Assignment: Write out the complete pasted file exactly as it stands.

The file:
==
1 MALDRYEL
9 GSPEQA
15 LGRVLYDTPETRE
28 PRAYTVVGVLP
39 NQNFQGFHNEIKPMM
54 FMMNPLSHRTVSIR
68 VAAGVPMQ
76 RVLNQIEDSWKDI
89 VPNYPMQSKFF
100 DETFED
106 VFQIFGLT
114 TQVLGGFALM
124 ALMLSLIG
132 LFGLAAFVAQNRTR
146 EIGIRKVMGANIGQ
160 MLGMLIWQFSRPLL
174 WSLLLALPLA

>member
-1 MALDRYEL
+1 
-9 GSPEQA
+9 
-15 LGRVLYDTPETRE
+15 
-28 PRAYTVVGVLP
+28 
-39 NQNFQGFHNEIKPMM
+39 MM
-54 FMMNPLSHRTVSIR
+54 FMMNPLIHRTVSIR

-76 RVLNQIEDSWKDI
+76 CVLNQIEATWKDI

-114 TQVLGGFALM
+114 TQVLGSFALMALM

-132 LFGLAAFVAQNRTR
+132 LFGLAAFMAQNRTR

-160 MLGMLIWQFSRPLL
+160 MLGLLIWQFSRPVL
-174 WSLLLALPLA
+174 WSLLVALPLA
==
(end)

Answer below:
1 MALDRYEL
9 GSPEQA
15 LGRVLYDTPETRE
28 PRAYTVVGVLP
39 NQNFQGFHNEIKPMM
54 FMMNPLSHRTVSIR
68 VAAGVPMQ
76 RVLNQIEDSWKDI
89 VPNYPMQSKFF
100 DETFED
106 VFQIFGLT
114 TQVLGGFALM
124 ALMLSLIG
132 LFGLAAFVAQNRTR
146 EIGIRKVMGANIGQ
160 MLGMLIWQFSRPLL
174 WSLLLALPLA

>member
-1 MALDRYEL
+1 
-9 GSPEQA
+9 
-15 LGRVLYDTPETRE
+15 
-28 PRAYTVVGVLP
+28 
-39 NQNFQGFHNEIKPMM
+39 MM
-54 FMMNPLSHRTVSIR
+54 FMMNPLIHRTVSIR

-76 RVLNQIEDSWKDI
+76 CVLNQIEATWKDI

-114 TQVLGGFALM
+114 TQVLGSFALMALM

-132 LFGLAAFVAQNRTR
+132 LFGLAAFMAQNRTR

-160 MLGMLIWQFSRPLL
+160 MLGLLIWQFSRPVL
-174 WSLLLALPLA
+174 WSLLVALPLA